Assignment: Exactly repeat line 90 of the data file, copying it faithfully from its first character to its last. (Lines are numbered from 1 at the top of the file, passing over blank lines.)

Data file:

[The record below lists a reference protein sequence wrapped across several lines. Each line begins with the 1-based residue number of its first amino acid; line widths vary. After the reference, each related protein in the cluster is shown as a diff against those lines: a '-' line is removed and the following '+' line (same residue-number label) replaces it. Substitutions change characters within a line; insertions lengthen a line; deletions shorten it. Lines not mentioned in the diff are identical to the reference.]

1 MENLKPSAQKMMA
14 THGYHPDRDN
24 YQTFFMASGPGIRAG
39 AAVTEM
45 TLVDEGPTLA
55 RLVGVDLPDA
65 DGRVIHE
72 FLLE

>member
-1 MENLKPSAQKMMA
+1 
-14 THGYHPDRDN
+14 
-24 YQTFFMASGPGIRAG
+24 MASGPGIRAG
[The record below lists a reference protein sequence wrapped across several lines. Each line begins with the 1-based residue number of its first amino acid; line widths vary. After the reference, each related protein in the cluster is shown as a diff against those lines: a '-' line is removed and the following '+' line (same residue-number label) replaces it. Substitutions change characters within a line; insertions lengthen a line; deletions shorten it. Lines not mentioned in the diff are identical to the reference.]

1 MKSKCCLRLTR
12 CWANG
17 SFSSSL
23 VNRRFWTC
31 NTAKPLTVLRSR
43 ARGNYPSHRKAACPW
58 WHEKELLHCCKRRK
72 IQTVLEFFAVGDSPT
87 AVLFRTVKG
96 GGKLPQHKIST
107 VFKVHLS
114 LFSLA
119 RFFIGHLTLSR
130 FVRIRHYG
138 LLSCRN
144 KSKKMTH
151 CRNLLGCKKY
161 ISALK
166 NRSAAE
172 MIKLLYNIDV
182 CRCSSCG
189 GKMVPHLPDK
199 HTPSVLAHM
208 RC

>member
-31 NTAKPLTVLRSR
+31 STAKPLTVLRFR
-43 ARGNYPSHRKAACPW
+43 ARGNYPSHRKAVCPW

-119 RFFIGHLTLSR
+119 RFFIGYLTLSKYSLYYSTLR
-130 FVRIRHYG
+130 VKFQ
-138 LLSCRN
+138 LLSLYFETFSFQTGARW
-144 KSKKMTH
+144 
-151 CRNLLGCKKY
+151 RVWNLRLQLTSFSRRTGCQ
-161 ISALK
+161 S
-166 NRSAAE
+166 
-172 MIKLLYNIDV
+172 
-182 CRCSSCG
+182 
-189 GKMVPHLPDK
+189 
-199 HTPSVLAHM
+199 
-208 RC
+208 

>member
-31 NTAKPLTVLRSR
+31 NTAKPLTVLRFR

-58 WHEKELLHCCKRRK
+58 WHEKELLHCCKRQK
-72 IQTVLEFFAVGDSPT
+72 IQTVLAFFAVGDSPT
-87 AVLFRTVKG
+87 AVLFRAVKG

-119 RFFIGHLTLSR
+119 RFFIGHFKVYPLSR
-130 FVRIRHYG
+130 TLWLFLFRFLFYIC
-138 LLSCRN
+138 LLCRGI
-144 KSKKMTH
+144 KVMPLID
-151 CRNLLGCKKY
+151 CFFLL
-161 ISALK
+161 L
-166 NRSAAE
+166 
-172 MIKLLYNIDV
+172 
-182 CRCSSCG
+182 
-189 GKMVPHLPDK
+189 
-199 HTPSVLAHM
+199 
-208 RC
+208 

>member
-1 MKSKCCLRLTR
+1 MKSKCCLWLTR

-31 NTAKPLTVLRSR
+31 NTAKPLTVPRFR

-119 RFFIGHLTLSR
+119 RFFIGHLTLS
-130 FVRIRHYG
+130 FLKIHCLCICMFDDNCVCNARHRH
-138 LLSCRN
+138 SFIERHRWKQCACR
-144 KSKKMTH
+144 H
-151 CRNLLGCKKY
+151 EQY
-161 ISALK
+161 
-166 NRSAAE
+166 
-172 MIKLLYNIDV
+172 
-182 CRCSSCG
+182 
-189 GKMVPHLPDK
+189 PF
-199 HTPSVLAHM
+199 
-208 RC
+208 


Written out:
-161 ISALK